Perhaps no more volatile or politically charged issue has exploded onto the front page of the world scene and into the Church than that of the contemporary role, or non-role, of the modern-day nation of Israel in fulfillment of end-time Bible prophecy.
Ever since its re-birth in 1948, an end-time obsession has characterized popular Christianity. Prophecy charts, rapture movies, best-selling books, and Antichrist speculations abound. Apparently, the stage is set. Israel is ground zero. How do Israeli Jews feel about their upcoming prophetic role and the pending Battle of Armageddon? Their wooing of Christians and prophecy popularizers has paid off handsomely.
America is passionately pro-Israel. And more than anything else, this end-time obsession has shaped our stance. It has also conditioned an almost uncritical support for Israel’s existence and actions in world affairs. But while Zionist Christians are longing for a rebuilt temple in Jerusalem and anticipating the soon-arrival of other disastrous end-time events, they do not believe peace in the Middle East is possible, or even desirable. Meanwhile, other Christians claim that God is finished with the Jews and that the Bible should not be used to advance or detract from the position of any of the three main religious groups whose origins are in the Holy Land.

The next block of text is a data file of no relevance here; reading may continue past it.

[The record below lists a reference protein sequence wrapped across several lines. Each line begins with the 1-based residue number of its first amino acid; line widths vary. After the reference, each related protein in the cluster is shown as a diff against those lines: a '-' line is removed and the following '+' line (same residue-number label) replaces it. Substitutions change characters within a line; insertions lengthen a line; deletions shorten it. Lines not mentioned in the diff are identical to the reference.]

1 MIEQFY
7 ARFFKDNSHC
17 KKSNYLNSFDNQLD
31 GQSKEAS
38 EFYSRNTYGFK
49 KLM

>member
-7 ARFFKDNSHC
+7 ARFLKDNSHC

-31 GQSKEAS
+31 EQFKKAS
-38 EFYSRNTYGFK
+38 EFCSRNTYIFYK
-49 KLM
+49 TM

What Scripture Says:
While both of these views are understandable, we believe that confusion over eschatology should not be a catalyst in this conflict. In an attempt to prove that point, this topic point will address the top 5 of 13 popular eschatological misconceptions and provide scriptural responses.
- Misconception #1
- Misconception #2
- Misconception #3
- Misconception #4
- Misconception #5
- The Israel Illusion (future book – est. 2016) by John Noe
- Dictionary of Biblical Prophecy and End Times by Hays, Duvall, and Pate
- Major Bible Prophecies by John F. Walvoord
- Dispensational: Today, Yesterday, and Tomorrow by Crenshaw and Gunn III
- Issues in Dispensationalism by Willis, Master, and Ryrie, editors